World Famous Comics: Yojimbo & Sanjuro: Two Films By Akira Kurosawa (The Criterion Collection) |
| Yojimbo & Sanjuro: Two Films By Akira Kurosawa (The Criterion Collection) |
|Starring: Toshirô Mifune, Tatsuya Nakadai, Keiju Kobayashi, Yûnosuke Itô, Eijirô Tôno|
Directed By: Akira Kurosawa
Average Rating: see reviews
Aspect Ratio: 2.35:1
Audience Rating: PG-13 (Parents Strongly Cautioned)
Format: Multiple Formats, Black & White, NTSC, Subtitled, Widescreen
Number of Discs: 1
Number of Items: 1
Picture Format: Widescreen
Publication Date: January 23, 2007
Region Code: 1
Release Date: January 23, 2007
Running Time: 206 minutes
Studio: Criterion Collection
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FILMS BY AKIR KURISAWA
After Akira Kurosawa's Yojimbo was released in 1961, the samurai film would never be the same. It's difficult for latter-day Western audiences to fully appreciate just how revolutionary Kurosawa's film was in its time; it had the same kind of popular impact that Quentin Tarantino's Pulp Fiction had 33 years later, which is to say, it completely revolutionized its genre, and its influence continues to this day. With an emphasis on dark, delicious comedy, Kurosawa deliberately set out to overturn the conventions of chambara--or swordplay film--and he began by casting the great Toshiro Mifune in the role that would define his career. Unlike the samurai of previous films (including Kurosawa's own masterpiece, Seven Samurai), Sanjuro was an unkempt, down-and-out drifter, a masterless ronin and with time on his hands and nowhere to go. When he chances upon a corrupt, terror-stricken village where clashing merchants are engaged in a ruthless range war, Sanjuro amuses himself by playing both ends against the middle, offering his services as yojimbo (bodyguard) to both sides, then standing back to watch all hell break loose. It's a perfect game of wily deception, hugely popular with Japanese moviegoers as Mifune's performance gained iconic status. Yojimbo's international success was no less impressive; it eventually inspired two noteworthy remakes (Sergio Leone's spaghetti Western A Fistful of Dollars in 1964, and Walter Hill's mobster interpretation, Last Man Standing, in 1996), and remains one of Kurosawa's most popular classics.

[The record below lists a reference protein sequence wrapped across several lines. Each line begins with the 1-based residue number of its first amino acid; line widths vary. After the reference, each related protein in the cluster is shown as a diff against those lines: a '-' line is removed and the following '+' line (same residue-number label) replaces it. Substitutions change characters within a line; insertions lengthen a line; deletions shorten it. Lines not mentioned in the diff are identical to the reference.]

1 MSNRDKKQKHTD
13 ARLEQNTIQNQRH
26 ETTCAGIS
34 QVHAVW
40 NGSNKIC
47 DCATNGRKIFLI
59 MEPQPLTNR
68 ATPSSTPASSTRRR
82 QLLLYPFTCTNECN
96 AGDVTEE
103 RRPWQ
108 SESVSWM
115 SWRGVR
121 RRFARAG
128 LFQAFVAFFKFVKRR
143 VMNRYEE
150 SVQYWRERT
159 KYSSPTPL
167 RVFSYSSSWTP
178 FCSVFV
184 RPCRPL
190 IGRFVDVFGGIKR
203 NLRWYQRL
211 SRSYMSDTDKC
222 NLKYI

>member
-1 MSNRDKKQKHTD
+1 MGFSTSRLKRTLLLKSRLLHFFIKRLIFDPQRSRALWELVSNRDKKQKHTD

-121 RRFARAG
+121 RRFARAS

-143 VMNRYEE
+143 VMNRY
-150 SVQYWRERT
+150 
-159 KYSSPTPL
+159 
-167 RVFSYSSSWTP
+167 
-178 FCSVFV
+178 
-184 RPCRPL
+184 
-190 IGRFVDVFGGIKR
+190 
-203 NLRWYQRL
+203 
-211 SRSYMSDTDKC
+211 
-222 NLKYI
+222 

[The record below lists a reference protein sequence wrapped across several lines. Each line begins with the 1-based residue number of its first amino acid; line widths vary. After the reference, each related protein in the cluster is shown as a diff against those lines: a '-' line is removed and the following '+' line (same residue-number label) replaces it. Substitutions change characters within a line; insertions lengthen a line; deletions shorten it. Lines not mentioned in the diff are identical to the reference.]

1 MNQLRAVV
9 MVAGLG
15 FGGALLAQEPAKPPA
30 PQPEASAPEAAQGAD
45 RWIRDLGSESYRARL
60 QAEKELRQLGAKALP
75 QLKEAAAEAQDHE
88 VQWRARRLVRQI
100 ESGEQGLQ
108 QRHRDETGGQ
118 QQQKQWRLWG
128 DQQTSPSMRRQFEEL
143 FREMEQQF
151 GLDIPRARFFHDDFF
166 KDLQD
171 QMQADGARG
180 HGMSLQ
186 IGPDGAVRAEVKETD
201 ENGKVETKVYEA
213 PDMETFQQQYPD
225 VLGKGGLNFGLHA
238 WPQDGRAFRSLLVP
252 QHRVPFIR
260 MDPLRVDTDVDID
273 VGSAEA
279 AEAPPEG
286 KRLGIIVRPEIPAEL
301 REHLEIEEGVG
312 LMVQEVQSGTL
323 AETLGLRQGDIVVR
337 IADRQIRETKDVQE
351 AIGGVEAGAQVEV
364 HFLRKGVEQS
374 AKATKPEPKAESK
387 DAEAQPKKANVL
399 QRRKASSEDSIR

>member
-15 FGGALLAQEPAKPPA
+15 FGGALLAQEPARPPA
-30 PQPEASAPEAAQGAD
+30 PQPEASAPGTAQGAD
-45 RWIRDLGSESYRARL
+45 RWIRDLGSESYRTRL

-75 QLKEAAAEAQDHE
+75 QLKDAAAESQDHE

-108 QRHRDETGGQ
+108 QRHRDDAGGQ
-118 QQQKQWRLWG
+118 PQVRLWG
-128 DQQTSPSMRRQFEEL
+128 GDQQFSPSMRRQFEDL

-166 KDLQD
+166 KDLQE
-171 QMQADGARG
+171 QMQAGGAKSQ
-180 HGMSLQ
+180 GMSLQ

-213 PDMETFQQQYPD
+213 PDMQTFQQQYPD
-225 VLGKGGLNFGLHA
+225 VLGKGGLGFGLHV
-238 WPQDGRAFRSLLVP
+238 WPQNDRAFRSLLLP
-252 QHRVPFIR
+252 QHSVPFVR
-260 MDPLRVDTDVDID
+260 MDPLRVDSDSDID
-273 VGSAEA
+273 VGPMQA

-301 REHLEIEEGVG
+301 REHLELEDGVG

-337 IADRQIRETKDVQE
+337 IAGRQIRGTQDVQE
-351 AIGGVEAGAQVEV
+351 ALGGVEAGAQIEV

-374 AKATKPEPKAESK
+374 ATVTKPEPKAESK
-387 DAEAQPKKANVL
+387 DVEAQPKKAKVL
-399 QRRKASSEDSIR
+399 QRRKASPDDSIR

A sequel was inevitable, and Kurosawa responded to public demand as only a true artist would, with the equally impressive Sanjuro, quite different from Yojimbo while allowing Mifune to reprise his signature role with a lighter comedic touch. This time, Sanjuro is recruited by a group of young, idealistic samurai to eliminate corruption in their clan, and in the process he completely subverts their overly reverent notions of "proper" samurai behavior. And while both Yojimbo and Sanjuro were milestones in movie violence (featuring the spurting geysers of arterial blood that would become a staple of chambara from this point forward), the calmer, more comically subdued Sanjuro actually boasts a higher body count, and both films rank among the finest examples of Kurosawa's peerless mastery of action.
The Criterion Collection's double-disc set is a must-have for any serious cinephile. Both films (also available separately) are presented with all-new, fully restored high-definition digital transfers, representing (as in the case of Seven Samurai) a significant improvement over Criterion's previous DVD releases. Both films feature full-length commentaries by Kurosawa scholar Stephen Prince (with eloquent emphasis on camera movement and composition) in addition to retrospective documentaries culled from the priceless Japanese Toho Masterworks series Akira Kurosawa: It Is Wonderful to Create, featuring illuminating interviews with many of Kurosawa's closest collaborators. Theatrical trailers and behind-the-scenes photo galleries are also included, along with new-and-improved subtitles, insightful booklet essays by critics Michael Sragow and Alexander Sesonske, and rarely seen production notes by Kurosawa and members of his casts & crew. With this two-disc reissue, Criterion's previous releases of Yojimbo and Sanjuro should now be considered officially obsolete. --Jeff Shannon
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